There is no more natural image than that of a mother nursing her baby.
But until recently if those pictures exposed what was deemed to be "too much" of a woman's breast, they were considered offensive and removed from Facebook. In some instances, mums who posted the photos were even locked out of their accounts.
But now, thanks to a change in Facebook rules, pictures of children actively breastfeeding will no longer be banned under the nudity rule and will not be taken down.
The reverse of the ban follows pressure from women around the world who were angered at being unable to share treasured photos of their baby feeding with family and friends. One group 'Hey Facebook, breastfeeding is not obscene' has almost 10,000 members while another 'FB vs Breastfeeding' has almost 9,000 likes.
But despite the vocal opposition to the ban on breastfeeding photos which exposed a woman's breast, Facebook chiefs changed the rules quietly and without fanfare last month. It was revealed instead by #FreeTheNipple activist Soraya Chemaly this week.
"Two weeks ago, if a photograph of an actively breastfeeding mother with nipples exposed was shared in Facebook, that photograph would have violated the company's guidelines regarding nudity and obscenity and been removed," Chemaly wrote in an article on US website Huffington Post earlier this week.
"According to my conversations with Facebook spokespeople, as the result of a quiet policy change made two weeks ago, that is no longer the case. The female nipple ban no longer exists for breastfeeding mothers, which should make many people who have been pushing the company to address a nudity double standard at least partially happy."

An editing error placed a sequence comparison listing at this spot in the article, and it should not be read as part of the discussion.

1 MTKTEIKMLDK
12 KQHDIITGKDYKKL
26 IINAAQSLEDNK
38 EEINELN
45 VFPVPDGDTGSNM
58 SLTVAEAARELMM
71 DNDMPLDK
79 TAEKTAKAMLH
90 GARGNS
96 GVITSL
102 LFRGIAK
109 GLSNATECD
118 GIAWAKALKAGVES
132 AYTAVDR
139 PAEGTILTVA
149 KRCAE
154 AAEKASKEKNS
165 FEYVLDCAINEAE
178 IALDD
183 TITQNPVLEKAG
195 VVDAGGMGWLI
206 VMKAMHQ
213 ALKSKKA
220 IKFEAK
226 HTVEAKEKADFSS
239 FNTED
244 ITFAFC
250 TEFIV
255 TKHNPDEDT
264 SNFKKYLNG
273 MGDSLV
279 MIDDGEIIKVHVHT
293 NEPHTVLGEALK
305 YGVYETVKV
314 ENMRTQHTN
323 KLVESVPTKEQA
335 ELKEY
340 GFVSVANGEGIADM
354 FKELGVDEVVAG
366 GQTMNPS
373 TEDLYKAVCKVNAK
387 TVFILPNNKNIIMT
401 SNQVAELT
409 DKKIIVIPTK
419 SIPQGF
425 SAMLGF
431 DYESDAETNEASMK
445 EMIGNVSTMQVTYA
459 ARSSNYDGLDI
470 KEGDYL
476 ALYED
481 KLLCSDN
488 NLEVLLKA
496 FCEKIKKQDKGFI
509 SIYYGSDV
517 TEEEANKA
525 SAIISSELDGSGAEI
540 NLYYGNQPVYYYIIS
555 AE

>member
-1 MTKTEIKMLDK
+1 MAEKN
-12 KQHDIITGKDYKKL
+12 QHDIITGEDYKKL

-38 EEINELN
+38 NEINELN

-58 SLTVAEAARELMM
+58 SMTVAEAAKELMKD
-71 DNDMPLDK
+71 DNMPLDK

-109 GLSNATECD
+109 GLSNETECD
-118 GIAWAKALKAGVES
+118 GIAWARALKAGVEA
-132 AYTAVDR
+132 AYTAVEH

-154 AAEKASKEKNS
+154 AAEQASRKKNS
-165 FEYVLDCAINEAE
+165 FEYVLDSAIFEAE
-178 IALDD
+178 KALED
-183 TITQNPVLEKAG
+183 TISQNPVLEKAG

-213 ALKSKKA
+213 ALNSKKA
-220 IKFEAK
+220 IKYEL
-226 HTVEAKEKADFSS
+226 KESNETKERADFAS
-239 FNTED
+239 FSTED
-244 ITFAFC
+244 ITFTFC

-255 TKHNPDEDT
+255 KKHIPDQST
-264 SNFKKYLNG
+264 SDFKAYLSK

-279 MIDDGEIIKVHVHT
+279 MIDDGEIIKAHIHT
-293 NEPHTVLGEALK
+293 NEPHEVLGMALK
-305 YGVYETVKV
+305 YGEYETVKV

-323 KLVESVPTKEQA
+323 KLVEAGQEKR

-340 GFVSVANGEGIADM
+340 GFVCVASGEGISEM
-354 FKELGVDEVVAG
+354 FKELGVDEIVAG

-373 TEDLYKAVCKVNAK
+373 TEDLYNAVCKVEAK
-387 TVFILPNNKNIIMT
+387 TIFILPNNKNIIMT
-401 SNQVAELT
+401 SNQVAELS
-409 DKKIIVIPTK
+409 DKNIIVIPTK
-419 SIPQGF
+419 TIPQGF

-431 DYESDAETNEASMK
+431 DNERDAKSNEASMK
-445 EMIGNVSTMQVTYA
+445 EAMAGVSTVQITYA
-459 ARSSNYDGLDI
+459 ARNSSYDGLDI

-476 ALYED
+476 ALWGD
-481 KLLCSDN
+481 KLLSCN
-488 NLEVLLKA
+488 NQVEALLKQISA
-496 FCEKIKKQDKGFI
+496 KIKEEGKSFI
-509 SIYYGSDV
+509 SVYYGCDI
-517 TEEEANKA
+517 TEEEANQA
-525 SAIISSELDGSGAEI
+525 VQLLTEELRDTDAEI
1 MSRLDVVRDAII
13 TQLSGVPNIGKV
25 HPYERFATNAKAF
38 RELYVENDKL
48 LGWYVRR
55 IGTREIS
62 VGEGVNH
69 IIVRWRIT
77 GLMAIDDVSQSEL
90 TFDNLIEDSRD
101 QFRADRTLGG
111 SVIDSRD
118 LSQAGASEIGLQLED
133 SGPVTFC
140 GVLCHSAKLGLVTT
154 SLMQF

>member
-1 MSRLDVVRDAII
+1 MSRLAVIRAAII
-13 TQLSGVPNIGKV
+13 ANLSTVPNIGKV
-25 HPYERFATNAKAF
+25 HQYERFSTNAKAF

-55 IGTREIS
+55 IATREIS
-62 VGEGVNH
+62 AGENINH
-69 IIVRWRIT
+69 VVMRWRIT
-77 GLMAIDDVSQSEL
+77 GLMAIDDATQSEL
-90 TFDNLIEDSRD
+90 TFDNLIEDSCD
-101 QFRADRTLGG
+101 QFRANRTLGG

A statement on Facebook says the social media giant is "glad" mothers want to share their pictures.
"We agree that breastfeeding is natural and beautiful and we're glad to know that it's important for mothers to share their experiences with others on Facebook. The vast majority of these photos are compliant with our policies," the statement reads.
Before the rule change was made about three weeks ago, the above statement also included the words: "photos that show a fully exposed breast where the child is not actively engaged in nursing do violate the Facebook Terms."
The change will no doubt be welcomed by breastfeeding mums who want to be free to post pictures of themselves nourishing and bonding with their baby. However some people are waiting to see whether the new rules actually result in a real change in attitude towards breastfeeding mothers and babies on Facebook.
"I think it will take time for the policy to filter through the moderation process. Moderators need training, and the people who report photos need 'educating'," organisers of social project Bare Reality wrote on FB vs Breastfeeding page. "It's an important step in the right direction though, and at least breastfeeding mothers can challenge a decision to pull their photos."
Facebook's spokesman Matt Steinfeld told Chemaly the organisation's Community Standards were designed to create a "safe and respectful environment".
"We regularly review our Community Standards to ensure they're balancing the varying interests of the people who use Facebook," he said. "These interests are particularly diverse when it comes to nudity, which is why we gather feedback from people and organizations who use Facebook."
With these changes in place, more women may feel free to join movements to #normalisebreastfeeding, not just on Instagram but on Facebook as well.